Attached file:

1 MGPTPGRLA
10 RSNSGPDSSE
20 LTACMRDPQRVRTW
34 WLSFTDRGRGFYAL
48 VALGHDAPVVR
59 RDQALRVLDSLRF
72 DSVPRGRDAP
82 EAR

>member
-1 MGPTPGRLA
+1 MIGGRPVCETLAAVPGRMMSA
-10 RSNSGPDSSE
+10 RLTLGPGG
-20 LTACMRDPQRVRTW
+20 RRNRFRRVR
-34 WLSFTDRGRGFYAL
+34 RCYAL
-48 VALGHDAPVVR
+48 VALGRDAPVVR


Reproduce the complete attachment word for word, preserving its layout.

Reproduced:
1 MGPTPGRLA
10 RSNSGPDSSE
20 LTACMRDPQRVRTW
34 WLSFTDRGRGFYAL
48 VALGHDAPVVR
59 RDQALRVLDSLRF
72 DSVPRGRDAP
82 EAR

>member
-1 MGPTPGRLA
+1 MIGGRPVCETLAAVPGRMMSA
-10 RSNSGPDSSE
+10 RLTLGPGG
-20 LTACMRDPQRVRTW
+20 RRNRFRRVR
-34 WLSFTDRGRGFYAL
+34 RCYAL
-48 VALGHDAPVVR
+48 VALGRDAPVVR